Alice Amsden, building on the insights of Gerschenkron, identifies Late Industrialization as a particular form of industrialisation the study of which is useful for those interested in study of the prospects for material progress in developing countries. Amsden notes that whilst the 1st industrial revolution in the UK towards the end of the eighteenth century, and the 2nd industrial revolution 100 years later in Germany and the US both involved new products and processes, the countries that did not start industrialization until the 20th century tended to generate neither new products nor processes. These, the late industrializers, raised their income and transformed their productive structures using borrowed technology.
Another take on this would be that the 1st industrial revolution was based on invention, the 2nd on the basis of innovation and more recently in the late industrialisers are industrialising on the basis of learning.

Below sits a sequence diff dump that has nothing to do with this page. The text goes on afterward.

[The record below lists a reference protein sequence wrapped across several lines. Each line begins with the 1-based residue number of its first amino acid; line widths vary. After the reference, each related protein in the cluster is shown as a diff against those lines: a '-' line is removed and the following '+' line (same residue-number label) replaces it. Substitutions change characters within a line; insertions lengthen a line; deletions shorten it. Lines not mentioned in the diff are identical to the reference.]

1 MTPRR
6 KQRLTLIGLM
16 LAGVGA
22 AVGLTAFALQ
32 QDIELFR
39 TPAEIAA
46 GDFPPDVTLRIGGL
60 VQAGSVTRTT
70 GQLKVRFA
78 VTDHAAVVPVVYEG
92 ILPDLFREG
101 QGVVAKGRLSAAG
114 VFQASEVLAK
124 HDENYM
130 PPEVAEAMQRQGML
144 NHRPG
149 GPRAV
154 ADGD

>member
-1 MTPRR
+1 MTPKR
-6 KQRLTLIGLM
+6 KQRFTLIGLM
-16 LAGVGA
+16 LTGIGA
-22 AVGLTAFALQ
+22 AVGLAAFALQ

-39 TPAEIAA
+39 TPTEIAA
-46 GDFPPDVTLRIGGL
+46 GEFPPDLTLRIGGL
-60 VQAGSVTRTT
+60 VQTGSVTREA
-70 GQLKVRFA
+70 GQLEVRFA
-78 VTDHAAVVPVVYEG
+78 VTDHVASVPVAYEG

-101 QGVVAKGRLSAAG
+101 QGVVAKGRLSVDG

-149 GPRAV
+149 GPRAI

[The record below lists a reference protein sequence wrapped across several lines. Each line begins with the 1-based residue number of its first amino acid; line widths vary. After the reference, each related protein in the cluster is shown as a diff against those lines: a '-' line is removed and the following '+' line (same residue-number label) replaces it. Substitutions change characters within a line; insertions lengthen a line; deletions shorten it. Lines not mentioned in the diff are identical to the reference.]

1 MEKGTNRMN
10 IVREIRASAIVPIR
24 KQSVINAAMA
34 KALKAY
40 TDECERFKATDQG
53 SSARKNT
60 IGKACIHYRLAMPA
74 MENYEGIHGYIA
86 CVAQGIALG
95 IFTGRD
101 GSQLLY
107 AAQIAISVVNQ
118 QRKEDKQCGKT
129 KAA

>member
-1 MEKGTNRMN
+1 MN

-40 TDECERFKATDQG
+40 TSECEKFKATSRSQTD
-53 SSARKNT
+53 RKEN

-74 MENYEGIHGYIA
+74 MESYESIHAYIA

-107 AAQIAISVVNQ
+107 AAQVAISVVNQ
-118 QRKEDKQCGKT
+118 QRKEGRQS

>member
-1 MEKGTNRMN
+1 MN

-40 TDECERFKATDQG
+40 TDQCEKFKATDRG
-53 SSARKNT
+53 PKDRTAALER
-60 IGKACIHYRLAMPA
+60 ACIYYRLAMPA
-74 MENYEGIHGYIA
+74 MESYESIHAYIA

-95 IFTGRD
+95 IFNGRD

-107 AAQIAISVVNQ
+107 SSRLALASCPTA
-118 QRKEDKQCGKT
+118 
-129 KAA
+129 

Amsden’s uses her thesis of late industrialization to discuss the following countries: South Korea, Taiwan, Brazil, India, possibly Mexico, and Turkey and also Japan although this last country is regarded as, in many respects, special.
Learning in these countries has been achieved through the use of similar institutions in particular those associated with industrial policy. These learners compete, initially at least, via low wages, state subsidies or other forms of government supports, and gradual increases in quality of, and efficiency in producing, existing products. The shop floor in businesses tends to be the “strategic focus” when competition is based on borrowed technology.
The late industrialisers have moved into the more mature markets of the innovators and the productivity of long-established innovators has been successfully challenged by the learners' lower wages, intense efforts to raise productivity and firms supported by industrial policy.